That uneasiness is something that keeps you guessing throughout the film; you never feel completely safe in this world, or know Violet is simply going to win it all. In interviews, Minghella has admitted that it was Fanning’s performance that urged him to give her a move favorable fate, rather than the one in the original script. I loved that the film doesn’t simply pin its heart on this underdog story, but instead opts for this unlikely story of two damaged people finding they need one another. Fanning not only does the acting, but also the singing duties in a role that impressed not only me, but the fine folks at Mondo who saw fit to release the film’s soundtrack on a very fittingly 180 gram hot pink slab of vinyl.

Here’s a close up so you can see the spot varnish made to look like spot lights. Sorry for the fingerprints..

The packaging alone here is quite impressive, with the record housed in a spot varnished fold out sleeve that really drives home the slickness of the electronic and pop tracks that are contained on this volume. Inside of the fold we have an image of Violet from the film listening to her forever present pink iPod that not only is a key moment in the film, but shows you how personal this music is to our protagonist as we experience her playlist first hand and through her literal voice. We have an amazing line up of artists, with tracks by Robyn, Ellie Goulding, Ariana Grande, Katy Perry, Tegan & Sara, Annie Lennox, Orbital, Alice Deejay, The Undertones, Major Lazer, Grimes, Whigfield, Sigrid, and an original song “Wildflowers” sung by Fanning, written by Carly Rae Jepsen and produced by Jack Antonoff.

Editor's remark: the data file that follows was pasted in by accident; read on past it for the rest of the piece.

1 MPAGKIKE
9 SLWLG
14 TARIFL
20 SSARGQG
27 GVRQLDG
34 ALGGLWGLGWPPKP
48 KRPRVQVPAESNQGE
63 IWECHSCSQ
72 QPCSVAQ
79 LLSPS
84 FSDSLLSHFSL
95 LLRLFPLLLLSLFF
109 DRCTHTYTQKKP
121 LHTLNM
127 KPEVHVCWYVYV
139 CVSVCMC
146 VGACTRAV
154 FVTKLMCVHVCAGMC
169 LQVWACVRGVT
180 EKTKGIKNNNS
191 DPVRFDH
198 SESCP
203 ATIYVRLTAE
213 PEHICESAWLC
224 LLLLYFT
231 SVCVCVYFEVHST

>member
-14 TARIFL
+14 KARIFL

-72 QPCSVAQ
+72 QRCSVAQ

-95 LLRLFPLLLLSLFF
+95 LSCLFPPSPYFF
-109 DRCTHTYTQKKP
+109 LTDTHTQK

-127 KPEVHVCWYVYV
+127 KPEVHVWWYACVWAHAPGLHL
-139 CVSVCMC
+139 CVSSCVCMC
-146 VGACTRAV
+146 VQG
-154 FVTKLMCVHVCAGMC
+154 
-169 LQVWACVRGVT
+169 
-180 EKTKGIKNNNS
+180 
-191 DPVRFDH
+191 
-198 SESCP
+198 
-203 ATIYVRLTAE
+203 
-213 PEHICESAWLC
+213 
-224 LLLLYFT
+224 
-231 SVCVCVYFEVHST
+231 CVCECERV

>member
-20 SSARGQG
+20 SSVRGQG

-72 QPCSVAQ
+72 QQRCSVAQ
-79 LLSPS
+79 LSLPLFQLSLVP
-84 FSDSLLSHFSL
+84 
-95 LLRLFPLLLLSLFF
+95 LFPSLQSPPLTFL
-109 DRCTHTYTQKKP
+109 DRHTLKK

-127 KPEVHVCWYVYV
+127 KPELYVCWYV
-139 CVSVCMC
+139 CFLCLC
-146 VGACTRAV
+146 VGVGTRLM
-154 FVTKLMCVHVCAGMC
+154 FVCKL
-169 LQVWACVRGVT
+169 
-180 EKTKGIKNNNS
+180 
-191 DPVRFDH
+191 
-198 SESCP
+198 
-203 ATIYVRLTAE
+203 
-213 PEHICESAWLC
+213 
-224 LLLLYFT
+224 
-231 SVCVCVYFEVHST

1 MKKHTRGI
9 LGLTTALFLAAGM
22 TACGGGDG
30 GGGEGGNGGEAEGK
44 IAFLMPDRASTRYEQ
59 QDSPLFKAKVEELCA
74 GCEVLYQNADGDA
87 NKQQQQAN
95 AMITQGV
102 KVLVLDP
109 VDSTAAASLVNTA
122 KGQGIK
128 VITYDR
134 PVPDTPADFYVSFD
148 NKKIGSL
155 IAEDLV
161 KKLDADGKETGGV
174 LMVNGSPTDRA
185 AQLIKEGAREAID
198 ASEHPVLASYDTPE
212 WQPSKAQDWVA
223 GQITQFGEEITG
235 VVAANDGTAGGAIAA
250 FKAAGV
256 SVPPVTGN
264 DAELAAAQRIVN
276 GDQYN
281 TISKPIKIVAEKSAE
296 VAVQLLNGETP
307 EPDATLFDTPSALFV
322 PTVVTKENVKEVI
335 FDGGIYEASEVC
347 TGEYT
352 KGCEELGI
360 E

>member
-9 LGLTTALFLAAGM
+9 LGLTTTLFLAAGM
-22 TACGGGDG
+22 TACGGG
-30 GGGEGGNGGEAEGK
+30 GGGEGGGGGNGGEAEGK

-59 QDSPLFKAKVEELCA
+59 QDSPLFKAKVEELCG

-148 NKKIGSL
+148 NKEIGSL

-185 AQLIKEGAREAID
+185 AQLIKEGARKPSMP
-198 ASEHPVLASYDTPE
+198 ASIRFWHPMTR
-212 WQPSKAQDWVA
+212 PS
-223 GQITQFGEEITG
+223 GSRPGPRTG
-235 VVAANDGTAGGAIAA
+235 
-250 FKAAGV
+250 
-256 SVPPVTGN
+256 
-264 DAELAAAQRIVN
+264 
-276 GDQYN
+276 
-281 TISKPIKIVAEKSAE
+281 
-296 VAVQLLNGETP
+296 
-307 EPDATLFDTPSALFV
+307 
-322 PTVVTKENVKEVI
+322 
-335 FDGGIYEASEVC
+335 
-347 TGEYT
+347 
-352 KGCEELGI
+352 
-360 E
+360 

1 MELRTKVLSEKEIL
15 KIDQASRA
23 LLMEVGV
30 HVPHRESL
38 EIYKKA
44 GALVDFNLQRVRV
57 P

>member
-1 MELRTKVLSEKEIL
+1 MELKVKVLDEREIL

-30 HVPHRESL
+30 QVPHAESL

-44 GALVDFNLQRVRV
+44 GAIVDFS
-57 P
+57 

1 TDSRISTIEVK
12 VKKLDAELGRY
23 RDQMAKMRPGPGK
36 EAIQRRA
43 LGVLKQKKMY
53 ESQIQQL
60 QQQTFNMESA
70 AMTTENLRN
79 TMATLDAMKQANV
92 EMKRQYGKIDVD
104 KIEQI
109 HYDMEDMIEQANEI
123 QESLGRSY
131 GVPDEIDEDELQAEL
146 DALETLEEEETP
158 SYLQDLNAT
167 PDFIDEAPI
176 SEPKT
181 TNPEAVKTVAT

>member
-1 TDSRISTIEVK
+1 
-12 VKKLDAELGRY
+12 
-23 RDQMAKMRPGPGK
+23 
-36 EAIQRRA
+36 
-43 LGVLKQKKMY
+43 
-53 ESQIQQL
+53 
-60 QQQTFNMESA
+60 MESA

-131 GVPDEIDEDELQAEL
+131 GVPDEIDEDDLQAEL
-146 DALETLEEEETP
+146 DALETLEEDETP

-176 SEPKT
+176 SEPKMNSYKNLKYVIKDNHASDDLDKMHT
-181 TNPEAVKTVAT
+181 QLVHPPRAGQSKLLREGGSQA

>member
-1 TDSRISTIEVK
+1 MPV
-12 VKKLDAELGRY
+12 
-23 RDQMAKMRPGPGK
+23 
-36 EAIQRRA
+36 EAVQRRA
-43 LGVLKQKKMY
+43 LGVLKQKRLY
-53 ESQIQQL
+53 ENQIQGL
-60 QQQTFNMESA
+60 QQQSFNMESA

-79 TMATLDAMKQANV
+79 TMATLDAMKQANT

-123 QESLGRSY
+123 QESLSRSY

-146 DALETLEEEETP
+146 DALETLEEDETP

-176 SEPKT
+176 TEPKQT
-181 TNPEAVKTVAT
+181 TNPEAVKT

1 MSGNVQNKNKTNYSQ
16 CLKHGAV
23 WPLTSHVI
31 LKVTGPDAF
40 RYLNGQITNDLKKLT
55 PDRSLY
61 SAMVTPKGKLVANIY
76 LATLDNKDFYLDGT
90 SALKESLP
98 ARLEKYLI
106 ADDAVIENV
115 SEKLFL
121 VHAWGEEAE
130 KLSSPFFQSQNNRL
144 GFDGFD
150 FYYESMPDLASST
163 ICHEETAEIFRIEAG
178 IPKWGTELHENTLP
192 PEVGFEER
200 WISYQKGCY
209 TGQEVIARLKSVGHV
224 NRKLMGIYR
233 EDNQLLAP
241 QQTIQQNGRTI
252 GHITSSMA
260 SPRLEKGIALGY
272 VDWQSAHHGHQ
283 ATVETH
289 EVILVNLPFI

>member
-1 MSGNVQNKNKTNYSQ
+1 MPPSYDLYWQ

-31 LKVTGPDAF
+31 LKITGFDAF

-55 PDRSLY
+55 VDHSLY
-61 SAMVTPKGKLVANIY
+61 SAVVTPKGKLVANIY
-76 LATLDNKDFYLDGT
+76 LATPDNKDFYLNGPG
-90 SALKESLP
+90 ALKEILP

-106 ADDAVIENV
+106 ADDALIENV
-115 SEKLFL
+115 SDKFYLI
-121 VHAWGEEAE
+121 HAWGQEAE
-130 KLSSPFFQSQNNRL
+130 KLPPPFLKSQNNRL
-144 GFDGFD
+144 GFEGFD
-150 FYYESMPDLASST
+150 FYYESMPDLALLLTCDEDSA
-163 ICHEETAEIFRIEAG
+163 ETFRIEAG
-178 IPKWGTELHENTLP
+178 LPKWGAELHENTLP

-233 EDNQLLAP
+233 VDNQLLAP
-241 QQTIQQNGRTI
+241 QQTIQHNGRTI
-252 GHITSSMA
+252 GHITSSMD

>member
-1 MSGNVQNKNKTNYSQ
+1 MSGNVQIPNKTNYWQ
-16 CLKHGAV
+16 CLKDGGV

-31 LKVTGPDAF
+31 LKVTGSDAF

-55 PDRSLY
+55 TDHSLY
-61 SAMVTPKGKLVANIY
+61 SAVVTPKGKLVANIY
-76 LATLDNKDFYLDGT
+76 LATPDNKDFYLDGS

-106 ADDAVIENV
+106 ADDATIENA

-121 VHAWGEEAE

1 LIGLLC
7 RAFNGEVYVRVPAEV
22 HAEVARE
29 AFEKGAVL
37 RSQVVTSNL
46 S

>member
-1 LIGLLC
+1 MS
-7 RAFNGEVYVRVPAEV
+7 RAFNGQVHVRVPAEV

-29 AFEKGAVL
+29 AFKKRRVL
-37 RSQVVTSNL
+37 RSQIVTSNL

The soundtrack is mix regular music, straight covers and interpretations by Fanning, who gives the songs to Violet and her world. Sometimes you review an album and maybe listen to it once or twice to get a feel for the mix and the mood you get from it, but Teen Spirit has fallen quickly into my heavy rotation with its saccharine mix of sweet and sour. Like Violet and the film for that matter, Fanning’s vocals may not be for everyone, since the film retools and reconfigures some of these pop standards to suit her story. It works not only as a reminder of the story, but also as a showcase for the young actor, who really makes these songs her own. If you notice some of Fanning’s performances in the film sound slightly different than what’s contained here, it’s because Minghella chose to go keep the on-set energy using the live on set take as opposed to cutting to the pre-recorded verisons.